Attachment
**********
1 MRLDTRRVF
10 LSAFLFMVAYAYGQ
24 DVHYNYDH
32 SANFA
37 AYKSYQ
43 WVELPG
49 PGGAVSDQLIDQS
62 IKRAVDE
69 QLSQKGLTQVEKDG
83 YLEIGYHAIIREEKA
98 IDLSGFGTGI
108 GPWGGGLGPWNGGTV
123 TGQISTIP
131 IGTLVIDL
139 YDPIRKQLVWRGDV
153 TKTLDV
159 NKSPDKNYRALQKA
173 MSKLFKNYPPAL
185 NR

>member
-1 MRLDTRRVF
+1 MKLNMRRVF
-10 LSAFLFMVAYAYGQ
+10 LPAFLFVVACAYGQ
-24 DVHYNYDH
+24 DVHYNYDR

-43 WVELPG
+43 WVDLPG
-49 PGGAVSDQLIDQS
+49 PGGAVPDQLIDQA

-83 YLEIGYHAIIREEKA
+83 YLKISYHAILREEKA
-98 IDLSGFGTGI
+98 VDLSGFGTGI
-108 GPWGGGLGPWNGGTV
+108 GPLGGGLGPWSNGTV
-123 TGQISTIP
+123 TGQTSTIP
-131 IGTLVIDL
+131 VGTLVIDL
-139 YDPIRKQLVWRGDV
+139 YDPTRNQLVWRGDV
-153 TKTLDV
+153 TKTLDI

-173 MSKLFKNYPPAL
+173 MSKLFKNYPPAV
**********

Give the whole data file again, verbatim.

1 MRLDTRRVF
10 LSAFLFMVAYAYGQ
24 DVHYNYDH
32 SANFA
37 AYKSYQ
43 WVELPG
49 PGGAVSDQLIDQS
62 IKRAVDE
69 QLSQKGLTQVEKDG
83 YLEIGYHAIIREEKA
98 IDLSGFGTGI
108 GPWGGGLGPWNGGTV
123 TGQISTIP
131 IGTLVIDL
139 YDPIRKQLVWRGDV
153 TKTLDV
159 NKSPDKNYRALQKA
173 MSKLFKNYPPAL
185 NR

>member
-1 MRLDTRRVF
+1 MKLNMRRVF
-10 LSAFLFMVAYAYGQ
+10 LPAFLFVVACAYGQ
-24 DVHYNYDH
+24 DVHYNYDR

-43 WVELPG
+43 WVDLPG
-49 PGGAVSDQLIDQS
+49 PGGAVPDQLIDQA

-83 YLEIGYHAIIREEKA
+83 YLKISYHAILREEKA
-98 IDLSGFGTGI
+98 VDLSGFGTGI
-108 GPWGGGLGPWNGGTV
+108 GPLGGGLGPWSNGTV
-123 TGQISTIP
+123 TGQTSTIP
-131 IGTLVIDL
+131 VGTLVIDL
-139 YDPIRKQLVWRGDV
+139 YDPTRNQLVWRGDV
-153 TKTLDV
+153 TKTLDI

-173 MSKLFKNYPPAL
+173 MSKLFKNYPPAV